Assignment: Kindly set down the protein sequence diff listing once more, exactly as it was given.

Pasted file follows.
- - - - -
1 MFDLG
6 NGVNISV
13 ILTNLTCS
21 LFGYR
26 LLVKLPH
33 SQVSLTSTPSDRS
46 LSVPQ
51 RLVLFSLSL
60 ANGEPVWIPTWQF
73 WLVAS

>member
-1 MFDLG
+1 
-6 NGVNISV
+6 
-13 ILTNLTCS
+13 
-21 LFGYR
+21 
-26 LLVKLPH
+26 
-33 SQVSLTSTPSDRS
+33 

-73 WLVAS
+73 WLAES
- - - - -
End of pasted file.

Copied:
1 MFDLG
6 NGVNISV
13 ILTNLTCS
21 LFGYR
26 LLVKLPH
33 SQVSLTSTPSDRS
46 LSVPQ
51 RLVLFSLSL
60 ANGEPVWIPTWQF
73 WLVAS

>member
-1 MFDLG
+1 
-6 NGVNISV
+6 
-13 ILTNLTCS
+13 
-21 LFGYR
+21 
-26 LLVKLPH
+26 
-33 SQVSLTSTPSDRS
+33 

-73 WLVAS
+73 WLAES